|The New Natural, oil and acrylic ink on pieced and sewn muslin, 2021|
We are living in a time when it seems impossible to be hopeful – yet that is in a sense our only hope. Occhiogrosso understands this, and while her artistic practice remains primarily a rigorous pursuit of the purely visual, with regular forays into the topical (examples include feminism, global warming, and the pandemic), the results are clearly meant to uplift.
|Migration, acrylic paint and ink|
on sewn cotton, 2017
Not a retrospective, Surfacing is comprised mainly of recent works, and seems to want to be about re-emerging from the isolation of the pandemic. If so, then it reveals a rather glorious private world of shimmering shapes and radiant colors – hardly the doom and gloom one might expect from an artist stuck inside for a couple of years.
|Cascade, oil and acrylic|
on pieced and sewn polyester, 2019
In this way, Occhiogrosso allows randomness and intuition into the mix, forming a means of abstraction that doesn't depend entirely on self-expression. It's a process that works perfectly for an artist who, on one hand, entertains doubts (don't we all?) and, on the other hand, has clear ideas about what she wants to make, and a fierce commitment to working toward those goals.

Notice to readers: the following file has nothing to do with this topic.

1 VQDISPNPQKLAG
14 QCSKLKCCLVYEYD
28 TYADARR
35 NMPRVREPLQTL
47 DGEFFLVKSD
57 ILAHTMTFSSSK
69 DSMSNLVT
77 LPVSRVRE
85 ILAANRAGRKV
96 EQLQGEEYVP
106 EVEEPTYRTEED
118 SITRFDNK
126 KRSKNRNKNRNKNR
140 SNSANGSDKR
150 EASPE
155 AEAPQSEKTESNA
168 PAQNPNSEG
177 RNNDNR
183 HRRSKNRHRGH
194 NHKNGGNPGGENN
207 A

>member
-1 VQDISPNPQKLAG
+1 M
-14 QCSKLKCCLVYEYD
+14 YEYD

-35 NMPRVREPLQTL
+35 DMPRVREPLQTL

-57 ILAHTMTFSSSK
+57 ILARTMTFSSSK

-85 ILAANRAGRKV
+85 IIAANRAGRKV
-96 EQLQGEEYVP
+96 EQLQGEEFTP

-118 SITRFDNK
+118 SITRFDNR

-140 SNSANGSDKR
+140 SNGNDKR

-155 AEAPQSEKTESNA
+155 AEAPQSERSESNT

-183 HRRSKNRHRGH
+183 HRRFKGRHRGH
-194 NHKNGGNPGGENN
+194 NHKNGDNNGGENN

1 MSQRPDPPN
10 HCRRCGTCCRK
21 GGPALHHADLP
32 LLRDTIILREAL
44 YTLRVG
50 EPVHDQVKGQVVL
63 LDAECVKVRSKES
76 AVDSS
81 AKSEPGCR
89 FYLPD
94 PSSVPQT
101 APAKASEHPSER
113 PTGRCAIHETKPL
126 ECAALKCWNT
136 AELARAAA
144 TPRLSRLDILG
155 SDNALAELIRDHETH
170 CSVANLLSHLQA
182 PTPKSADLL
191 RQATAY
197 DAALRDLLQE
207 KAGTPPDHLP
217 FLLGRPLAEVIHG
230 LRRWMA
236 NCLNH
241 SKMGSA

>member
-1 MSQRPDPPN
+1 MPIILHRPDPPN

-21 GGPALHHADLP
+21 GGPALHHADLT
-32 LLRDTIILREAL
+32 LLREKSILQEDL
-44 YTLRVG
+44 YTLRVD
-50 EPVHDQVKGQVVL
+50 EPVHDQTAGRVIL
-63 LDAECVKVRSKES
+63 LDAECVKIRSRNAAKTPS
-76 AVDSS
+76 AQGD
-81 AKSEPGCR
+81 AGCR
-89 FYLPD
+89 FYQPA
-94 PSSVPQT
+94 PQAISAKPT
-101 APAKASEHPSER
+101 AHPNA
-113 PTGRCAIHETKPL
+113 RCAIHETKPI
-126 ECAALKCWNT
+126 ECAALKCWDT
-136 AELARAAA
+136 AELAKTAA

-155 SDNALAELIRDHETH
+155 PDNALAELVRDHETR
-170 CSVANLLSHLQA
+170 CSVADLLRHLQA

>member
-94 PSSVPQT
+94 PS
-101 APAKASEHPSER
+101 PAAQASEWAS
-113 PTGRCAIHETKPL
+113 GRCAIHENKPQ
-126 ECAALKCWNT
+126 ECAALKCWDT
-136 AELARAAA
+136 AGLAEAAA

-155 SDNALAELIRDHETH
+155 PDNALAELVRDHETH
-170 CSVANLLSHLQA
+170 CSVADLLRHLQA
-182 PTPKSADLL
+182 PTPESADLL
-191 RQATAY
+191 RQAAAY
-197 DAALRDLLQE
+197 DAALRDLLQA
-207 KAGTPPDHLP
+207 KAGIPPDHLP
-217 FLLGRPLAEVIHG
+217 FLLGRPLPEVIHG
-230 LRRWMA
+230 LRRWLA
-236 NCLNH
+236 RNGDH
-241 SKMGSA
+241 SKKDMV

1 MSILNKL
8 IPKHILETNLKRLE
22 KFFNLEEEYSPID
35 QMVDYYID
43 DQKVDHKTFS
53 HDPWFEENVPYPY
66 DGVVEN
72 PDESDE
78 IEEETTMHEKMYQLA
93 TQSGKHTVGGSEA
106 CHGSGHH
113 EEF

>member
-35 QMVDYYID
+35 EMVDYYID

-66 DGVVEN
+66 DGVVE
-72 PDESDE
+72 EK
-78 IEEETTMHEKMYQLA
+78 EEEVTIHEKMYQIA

|Inside Out, oil and acrylic|
on pieced and sewn muslin, 2020
Additionally, Occhiogrosso addresses universal and personal concerns in her two accordion books, one of which elegantly depicts a flooded urban world with parallel colored-pencil lines, while the other represents the details of a domestic interior in sketchy black ink (both very skillfully drawn, I might add).
Altogether, the show is a must-see for fans of local art - Occhiogrosso is a native of Niskayuna, currently living in Troy - and just a real treat for anyone who may feel a bit deprived of color and joy in the midst of winter, or in the grip of a (let's hope) post-pandemic haze.
Surfacing will remain on view at the ACCR through March 11; the gallery is open every day but Sunday, including Tuesday through Thursday evenings till 7.
|Morgan Avenue, pen on accordion sketchbook, 2020|